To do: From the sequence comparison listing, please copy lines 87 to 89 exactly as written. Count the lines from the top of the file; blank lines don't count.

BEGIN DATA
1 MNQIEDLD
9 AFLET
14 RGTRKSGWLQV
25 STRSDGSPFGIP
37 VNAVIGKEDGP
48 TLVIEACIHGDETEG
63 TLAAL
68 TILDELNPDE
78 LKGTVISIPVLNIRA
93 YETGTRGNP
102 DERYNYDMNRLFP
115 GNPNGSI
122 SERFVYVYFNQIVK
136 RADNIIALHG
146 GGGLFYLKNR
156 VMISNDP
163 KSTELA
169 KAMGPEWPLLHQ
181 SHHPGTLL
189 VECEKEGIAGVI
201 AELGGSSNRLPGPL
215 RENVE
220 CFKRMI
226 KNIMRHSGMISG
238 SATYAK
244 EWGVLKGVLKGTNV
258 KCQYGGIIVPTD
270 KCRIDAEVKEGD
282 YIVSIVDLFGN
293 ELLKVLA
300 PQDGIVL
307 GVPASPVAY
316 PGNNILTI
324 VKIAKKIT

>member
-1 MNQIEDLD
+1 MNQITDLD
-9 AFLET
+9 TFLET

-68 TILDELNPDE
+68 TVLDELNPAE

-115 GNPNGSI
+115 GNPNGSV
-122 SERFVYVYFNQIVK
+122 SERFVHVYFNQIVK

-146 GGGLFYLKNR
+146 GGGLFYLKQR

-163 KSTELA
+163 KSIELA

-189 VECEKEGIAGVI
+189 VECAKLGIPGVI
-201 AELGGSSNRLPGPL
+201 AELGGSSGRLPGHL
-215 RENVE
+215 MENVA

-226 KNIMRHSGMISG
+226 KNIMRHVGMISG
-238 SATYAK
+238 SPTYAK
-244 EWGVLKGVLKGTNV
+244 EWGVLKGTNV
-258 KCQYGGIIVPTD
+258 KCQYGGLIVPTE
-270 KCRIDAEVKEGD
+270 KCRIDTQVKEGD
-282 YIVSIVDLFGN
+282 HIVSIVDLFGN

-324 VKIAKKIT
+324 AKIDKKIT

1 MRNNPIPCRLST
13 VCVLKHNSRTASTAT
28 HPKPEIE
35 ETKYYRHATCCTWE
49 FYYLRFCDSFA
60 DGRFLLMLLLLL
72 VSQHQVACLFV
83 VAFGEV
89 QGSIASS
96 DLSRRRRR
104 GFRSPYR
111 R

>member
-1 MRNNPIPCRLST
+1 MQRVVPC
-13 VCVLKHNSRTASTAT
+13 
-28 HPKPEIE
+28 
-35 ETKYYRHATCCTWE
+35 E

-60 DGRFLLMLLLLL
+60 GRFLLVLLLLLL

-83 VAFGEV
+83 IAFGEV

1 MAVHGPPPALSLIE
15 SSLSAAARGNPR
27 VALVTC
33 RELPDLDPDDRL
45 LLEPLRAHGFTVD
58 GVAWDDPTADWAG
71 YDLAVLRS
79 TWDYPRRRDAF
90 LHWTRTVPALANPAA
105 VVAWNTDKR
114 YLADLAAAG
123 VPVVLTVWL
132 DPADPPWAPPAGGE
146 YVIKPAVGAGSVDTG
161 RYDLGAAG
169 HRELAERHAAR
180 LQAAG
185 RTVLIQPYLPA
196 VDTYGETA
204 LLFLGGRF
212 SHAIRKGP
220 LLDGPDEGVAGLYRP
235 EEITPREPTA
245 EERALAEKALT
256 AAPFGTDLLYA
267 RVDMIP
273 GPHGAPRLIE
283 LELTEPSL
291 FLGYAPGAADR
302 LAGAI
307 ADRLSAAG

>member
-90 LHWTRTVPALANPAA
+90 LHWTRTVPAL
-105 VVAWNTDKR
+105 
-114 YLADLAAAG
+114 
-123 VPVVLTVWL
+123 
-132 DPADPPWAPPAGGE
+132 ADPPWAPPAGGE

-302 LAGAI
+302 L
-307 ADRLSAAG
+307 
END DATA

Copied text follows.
-28 HPKPEIE
+28 
-35 ETKYYRHATCCTWE